Stretching is used to lengthen muscles, thus allowing the joints to move more freely. While it is commonly believed that stretching should be done both before and after the workout, recent research has caused experts to assert that static stretching should only be done after the workout and dynamic stretching before. Many clients will skip the stretching portion of the workout, so be sure to emphasize the importance of stretching in injury prevention and the reduction of soreness. At the end of each appointment, spend about five minutes stretching your client or instructing him in how to stretch himself. Being flexible and stretching is beneficial because:
It helps the client relax the muscles he's been working.
It increases range of motion.
It helps improve balance and coordination.
It can help protect the body from injuries during certain activities.
It feels good and leaves the client feeling more relaxed.
Static stretching is the form of stretching that will typically come to mind when people are asked to stretch. It involves moving the joint into a position where there is tension on the muscle, and holding that position for approximately thirty seconds.
You need to show your clients how to stretch safely. Make sure they stretch each muscle group to the point where they feel tension but not pain. Instruct them to hold the stretch for twenty to thirty seconds, and never to bounce. If done incorrectly, stretching can result in muscle spasm or strain.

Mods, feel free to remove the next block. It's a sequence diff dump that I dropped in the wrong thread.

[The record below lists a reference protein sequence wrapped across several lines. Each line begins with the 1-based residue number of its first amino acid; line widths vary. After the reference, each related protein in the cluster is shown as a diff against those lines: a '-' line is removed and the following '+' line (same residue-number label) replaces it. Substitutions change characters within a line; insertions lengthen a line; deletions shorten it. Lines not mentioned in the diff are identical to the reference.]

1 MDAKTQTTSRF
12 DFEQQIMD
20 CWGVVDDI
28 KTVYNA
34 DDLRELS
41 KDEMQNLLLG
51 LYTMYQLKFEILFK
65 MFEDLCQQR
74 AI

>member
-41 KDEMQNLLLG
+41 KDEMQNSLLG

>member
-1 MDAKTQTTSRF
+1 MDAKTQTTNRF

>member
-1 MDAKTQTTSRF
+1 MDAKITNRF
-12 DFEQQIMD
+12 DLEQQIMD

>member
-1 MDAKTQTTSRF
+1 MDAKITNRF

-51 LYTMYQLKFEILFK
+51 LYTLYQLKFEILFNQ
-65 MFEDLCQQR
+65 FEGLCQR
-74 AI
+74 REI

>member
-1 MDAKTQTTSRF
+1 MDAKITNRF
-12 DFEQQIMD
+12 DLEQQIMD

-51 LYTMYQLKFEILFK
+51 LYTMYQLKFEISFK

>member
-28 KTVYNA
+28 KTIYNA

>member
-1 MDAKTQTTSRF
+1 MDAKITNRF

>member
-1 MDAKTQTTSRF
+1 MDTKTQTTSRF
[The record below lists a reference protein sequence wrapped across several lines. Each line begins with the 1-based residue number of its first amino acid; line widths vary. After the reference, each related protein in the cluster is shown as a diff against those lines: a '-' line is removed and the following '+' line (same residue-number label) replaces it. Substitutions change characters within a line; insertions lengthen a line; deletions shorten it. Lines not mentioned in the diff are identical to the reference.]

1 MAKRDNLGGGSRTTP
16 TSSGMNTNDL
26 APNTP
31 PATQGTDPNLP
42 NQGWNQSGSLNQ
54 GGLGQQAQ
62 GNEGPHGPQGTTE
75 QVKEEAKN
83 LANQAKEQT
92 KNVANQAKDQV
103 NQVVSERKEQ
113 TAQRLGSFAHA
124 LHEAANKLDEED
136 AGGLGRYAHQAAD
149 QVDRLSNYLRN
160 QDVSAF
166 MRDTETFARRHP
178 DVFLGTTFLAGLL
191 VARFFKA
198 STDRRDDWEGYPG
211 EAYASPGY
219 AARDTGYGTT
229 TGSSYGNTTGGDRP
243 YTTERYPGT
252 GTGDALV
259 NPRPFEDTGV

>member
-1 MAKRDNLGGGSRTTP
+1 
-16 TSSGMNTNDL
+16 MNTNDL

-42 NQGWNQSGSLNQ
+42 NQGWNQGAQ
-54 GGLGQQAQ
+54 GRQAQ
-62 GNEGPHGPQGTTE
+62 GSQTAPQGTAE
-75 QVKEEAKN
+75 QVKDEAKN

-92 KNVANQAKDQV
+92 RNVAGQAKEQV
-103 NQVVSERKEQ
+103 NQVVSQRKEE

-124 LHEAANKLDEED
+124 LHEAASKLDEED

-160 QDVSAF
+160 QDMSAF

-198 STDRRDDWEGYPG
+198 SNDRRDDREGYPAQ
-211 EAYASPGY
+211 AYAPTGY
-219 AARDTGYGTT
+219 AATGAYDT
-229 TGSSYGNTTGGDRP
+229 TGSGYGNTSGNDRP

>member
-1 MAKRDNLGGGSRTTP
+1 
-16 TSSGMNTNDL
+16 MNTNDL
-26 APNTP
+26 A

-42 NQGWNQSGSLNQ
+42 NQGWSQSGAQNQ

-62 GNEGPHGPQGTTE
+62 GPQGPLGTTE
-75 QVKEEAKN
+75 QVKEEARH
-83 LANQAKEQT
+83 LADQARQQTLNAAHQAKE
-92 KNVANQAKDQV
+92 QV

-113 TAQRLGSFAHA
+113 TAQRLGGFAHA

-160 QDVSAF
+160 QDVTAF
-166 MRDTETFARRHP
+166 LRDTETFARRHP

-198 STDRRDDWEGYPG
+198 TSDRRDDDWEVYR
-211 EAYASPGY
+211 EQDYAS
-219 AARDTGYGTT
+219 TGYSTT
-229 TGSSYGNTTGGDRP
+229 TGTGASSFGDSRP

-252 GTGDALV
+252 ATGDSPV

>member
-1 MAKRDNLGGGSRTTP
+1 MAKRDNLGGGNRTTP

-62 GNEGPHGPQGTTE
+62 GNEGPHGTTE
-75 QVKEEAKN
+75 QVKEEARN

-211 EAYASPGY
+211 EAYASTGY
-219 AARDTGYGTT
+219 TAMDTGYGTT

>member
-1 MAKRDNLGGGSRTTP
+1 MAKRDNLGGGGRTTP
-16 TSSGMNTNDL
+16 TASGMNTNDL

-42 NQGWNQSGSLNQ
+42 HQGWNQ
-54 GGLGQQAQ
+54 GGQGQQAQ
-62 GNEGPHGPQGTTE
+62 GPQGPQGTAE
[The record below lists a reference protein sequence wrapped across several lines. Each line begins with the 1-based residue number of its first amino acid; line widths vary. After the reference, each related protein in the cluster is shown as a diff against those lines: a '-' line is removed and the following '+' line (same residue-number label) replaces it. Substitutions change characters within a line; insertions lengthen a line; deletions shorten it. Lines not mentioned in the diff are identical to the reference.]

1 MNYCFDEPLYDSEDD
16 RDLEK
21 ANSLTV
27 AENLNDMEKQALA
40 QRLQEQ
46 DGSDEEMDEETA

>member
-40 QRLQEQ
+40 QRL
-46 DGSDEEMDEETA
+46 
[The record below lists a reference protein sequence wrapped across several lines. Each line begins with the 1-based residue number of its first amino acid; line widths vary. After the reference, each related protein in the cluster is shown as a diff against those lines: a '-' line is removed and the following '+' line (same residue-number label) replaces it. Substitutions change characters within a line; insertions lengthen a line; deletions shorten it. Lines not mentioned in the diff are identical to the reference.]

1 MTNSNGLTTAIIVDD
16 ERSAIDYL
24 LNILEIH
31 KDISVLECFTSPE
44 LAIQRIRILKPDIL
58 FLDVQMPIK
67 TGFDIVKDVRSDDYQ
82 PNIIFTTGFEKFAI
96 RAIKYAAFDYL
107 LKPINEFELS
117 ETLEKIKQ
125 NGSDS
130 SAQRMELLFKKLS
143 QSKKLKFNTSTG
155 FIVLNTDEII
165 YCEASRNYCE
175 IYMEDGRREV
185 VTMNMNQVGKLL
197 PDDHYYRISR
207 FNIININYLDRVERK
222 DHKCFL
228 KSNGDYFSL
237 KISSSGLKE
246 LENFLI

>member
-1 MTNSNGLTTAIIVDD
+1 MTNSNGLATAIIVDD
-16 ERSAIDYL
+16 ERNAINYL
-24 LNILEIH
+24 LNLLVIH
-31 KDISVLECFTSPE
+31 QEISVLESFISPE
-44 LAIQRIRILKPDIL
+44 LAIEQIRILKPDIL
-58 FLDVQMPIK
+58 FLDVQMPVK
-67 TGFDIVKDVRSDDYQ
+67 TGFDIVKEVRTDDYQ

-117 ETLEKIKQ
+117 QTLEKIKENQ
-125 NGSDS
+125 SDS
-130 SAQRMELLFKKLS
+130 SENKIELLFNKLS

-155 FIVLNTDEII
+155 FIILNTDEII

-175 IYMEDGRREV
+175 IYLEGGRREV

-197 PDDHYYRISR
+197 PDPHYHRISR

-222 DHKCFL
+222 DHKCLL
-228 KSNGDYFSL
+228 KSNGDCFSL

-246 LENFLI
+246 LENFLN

You may choose to demonstrate the stretches to your client or actually take your client through the movements. If you are considering performing stretches on your client, be sure to obtain their consent beforehand. Not everyone will feel comfortable with this form of contact. The benefit to stretching your client is that you will be able to move the joint further than the client will on his own. Instruct your client to tell you when he feels pressure but not pain.
Dynamic stretching involves lengthening the muscles through movement. This type of stretching is used during the warm-up and will typically mimic the movements to be performed in the upcoming activity. It helps prepare the muscles and joints for the added stressors of weight training, cardiovascular training, or sports training. This is not to be confused with ballistic stretching, which involves bouncing and can cause tissue damage. These movements are safer and more controlled than ballistic stretching.